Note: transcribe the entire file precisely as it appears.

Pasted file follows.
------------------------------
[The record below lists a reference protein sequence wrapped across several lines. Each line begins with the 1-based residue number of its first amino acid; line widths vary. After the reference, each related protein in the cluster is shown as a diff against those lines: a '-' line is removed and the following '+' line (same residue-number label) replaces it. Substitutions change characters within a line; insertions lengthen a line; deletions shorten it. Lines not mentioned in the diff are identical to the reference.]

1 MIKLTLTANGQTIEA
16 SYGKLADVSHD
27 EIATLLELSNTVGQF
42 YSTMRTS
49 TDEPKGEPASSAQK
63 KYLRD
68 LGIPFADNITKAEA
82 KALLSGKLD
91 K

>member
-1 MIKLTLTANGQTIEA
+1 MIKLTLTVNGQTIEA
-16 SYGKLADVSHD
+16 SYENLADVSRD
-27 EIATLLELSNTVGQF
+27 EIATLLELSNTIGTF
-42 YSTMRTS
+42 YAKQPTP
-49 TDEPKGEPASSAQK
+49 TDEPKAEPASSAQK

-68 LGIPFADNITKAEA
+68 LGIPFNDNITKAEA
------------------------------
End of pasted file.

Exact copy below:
[The record below lists a reference protein sequence wrapped across several lines. Each line begins with the 1-based residue number of its first amino acid; line widths vary. After the reference, each related protein in the cluster is shown as a diff against those lines: a '-' line is removed and the following '+' line (same residue-number label) replaces it. Substitutions change characters within a line; insertions lengthen a line; deletions shorten it. Lines not mentioned in the diff are identical to the reference.]

1 MIKLTLTANGQTIEA
16 SYGKLADVSHD
27 EIATLLELSNTVGQF
42 YSTMRTS
49 TDEPKGEPASSAQK
63 KYLRD
68 LGIPFADNITKAEA
82 KALLSGKLD
91 K

>member
-1 MIKLTLTANGQTIEA
+1 MIKLTLTVNGQTIEA
-16 SYGKLADVSHD
+16 SYENLADVSRD
-27 EIATLLELSNTVGQF
+27 EIATLLELSNTIGTF
-42 YSTMRTS
+42 YAKQPTP
-49 TDEPKGEPASSAQK
+49 TDEPKAEPASSAQK

-68 LGIPFADNITKAEA
+68 LGIPFNDNITKAEA